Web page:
Making Safer Lithium Ion Batteries
In 2013, Boeing grounded its fleet of new 787 Dreamliners because of Li battery fires
Since 2013, at least 3 Tesla Model S luxury cars have caught fire due to the Li batteries. In October 2013, Tesla lost 6% of its market value in one day when the 3rd fire was reported
In 2016, Samsung Galaxy Note 7 phones were banned from airplanes because they spontaneously caught fire due to a fault with their Li batteries
CSIRO is working to prevent Li battery fires by developing new materials, called Solid Polymer Electrolytes (SPEs), using our proprietary RAFT polymer technology. These SPEs are block copolymers that combine the desirable properties of polymers and ionic liquids with one block providing high conductivity; and the other block providing mechanical strength to the electrolyte. These SPEs are able to provide conductivity but due to the mechanical strength can also replace traditional thin film separators in devices thus opening the possibility to reduce the cost of device assembly and manufacture.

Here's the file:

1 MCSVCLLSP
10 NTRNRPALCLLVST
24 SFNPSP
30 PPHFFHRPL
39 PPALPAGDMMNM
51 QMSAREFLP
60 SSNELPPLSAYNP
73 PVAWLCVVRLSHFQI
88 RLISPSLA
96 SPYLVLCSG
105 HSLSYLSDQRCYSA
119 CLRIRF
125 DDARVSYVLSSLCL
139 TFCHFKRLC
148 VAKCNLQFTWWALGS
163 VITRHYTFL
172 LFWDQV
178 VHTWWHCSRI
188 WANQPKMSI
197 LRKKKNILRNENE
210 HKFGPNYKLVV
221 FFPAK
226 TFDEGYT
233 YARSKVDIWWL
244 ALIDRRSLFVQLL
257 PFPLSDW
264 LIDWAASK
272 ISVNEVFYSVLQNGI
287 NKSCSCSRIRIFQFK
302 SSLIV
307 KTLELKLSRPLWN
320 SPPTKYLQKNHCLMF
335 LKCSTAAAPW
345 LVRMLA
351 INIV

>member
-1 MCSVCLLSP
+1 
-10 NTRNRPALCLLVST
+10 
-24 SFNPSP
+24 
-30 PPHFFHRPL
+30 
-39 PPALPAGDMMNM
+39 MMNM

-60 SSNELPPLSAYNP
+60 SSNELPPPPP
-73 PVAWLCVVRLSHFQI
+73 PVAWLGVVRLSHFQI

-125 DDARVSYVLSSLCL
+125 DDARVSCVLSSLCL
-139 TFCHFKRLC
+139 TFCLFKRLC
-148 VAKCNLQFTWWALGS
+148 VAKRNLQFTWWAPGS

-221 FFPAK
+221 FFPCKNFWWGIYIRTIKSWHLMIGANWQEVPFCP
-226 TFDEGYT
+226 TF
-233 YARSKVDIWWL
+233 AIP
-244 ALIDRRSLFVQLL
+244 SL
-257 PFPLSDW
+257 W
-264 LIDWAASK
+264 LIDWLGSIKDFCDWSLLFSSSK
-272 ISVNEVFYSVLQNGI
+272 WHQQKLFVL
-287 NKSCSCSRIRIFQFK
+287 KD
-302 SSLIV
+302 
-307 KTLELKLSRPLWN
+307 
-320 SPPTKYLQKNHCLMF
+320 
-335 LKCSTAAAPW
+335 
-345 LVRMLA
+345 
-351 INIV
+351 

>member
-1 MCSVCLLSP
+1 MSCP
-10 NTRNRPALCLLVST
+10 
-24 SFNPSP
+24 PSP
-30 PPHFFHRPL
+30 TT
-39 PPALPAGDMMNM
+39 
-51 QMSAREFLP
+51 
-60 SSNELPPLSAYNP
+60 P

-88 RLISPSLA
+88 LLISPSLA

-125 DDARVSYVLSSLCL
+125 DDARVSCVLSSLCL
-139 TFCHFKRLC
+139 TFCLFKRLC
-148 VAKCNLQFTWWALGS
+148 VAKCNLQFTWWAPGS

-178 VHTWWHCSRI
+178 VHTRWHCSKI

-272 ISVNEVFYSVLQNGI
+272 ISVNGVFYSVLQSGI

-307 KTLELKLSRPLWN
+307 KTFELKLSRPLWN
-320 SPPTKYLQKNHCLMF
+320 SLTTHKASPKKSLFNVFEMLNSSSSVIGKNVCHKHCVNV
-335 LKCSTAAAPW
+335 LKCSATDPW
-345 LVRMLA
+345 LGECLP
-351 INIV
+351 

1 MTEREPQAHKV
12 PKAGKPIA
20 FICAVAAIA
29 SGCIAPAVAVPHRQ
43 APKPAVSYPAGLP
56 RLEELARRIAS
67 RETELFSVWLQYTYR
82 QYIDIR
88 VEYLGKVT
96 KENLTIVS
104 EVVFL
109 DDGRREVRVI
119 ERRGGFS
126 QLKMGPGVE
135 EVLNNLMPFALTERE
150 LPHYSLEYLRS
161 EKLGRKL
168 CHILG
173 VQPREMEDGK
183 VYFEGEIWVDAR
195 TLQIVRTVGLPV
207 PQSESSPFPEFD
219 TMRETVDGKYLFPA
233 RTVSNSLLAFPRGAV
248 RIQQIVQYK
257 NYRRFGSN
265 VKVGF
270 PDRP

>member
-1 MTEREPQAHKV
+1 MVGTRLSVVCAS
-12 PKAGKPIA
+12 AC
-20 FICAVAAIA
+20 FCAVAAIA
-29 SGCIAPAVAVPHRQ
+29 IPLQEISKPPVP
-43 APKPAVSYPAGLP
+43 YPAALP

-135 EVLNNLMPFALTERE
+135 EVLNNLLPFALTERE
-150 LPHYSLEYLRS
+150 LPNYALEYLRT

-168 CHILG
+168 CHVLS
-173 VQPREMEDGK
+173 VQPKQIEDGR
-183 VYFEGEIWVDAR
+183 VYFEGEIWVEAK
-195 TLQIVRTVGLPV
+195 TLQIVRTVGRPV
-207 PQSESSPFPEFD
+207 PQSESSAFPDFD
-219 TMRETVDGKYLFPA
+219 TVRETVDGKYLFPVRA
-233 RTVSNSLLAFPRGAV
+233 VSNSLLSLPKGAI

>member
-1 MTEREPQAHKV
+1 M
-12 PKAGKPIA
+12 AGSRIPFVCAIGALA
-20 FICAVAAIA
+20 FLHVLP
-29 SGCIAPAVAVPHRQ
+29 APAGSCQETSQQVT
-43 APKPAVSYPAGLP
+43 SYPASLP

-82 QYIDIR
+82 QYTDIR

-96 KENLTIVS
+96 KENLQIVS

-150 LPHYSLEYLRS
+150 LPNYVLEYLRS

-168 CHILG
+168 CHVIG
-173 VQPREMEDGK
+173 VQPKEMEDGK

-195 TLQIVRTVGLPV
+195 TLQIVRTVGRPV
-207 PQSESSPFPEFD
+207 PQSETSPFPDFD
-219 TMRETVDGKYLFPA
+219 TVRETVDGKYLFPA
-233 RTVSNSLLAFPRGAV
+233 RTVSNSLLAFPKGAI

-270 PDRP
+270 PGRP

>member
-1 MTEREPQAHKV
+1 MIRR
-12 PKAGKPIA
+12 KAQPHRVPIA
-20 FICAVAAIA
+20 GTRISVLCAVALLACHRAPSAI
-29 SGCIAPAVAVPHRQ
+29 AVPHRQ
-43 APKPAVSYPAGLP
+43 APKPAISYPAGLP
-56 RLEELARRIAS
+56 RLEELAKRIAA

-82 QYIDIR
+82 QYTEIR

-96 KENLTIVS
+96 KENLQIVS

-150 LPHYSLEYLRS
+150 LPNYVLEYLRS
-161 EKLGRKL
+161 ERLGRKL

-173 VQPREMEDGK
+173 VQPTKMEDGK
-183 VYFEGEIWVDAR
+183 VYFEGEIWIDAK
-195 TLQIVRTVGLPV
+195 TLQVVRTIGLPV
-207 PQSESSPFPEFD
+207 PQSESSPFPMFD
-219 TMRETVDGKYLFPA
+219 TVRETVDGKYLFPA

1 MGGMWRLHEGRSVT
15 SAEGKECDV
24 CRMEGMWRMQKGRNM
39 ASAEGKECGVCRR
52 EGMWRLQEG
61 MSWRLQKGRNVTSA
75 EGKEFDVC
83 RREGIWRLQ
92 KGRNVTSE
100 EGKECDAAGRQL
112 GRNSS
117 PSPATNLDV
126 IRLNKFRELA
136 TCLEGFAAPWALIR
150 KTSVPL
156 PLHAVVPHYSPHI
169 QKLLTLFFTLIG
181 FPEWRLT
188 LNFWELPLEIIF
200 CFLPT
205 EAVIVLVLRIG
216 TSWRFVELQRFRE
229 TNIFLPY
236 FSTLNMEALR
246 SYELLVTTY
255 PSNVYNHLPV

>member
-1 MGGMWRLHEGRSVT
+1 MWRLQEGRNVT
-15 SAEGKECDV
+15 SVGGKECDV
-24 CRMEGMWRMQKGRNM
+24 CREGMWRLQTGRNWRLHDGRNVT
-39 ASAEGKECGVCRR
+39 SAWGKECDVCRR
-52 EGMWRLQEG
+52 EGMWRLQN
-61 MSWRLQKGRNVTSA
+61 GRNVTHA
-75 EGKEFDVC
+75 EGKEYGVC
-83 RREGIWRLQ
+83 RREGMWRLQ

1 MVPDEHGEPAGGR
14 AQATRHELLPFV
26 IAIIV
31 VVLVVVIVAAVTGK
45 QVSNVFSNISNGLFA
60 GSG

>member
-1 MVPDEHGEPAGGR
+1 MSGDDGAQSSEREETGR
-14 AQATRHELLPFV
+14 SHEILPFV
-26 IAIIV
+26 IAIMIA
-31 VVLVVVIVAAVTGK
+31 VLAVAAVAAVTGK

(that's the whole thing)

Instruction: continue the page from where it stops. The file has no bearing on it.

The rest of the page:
The properties of these SPEs can be readily and efficiently tuned making them versatile electrolyte materials for other types of batteries technologies, fuel cells and other applications including binders and capacitors.
These materials are being evaluated by some of the leading electrolyte and device manufacturers.
CSIRO has collaborated with Deakin University to create The Battery Research Technology and Innovation Hub – BatTRI HUB – to bring together CSIRO’s expertise in advanced polymer materials with Deakin’s research into energy materials.
The team includes: Dr John Chiefari (Project Lead), Dr Kristine Barlow, Dr Liz Williams, Mr Cameron Way and Ms Julia Krstina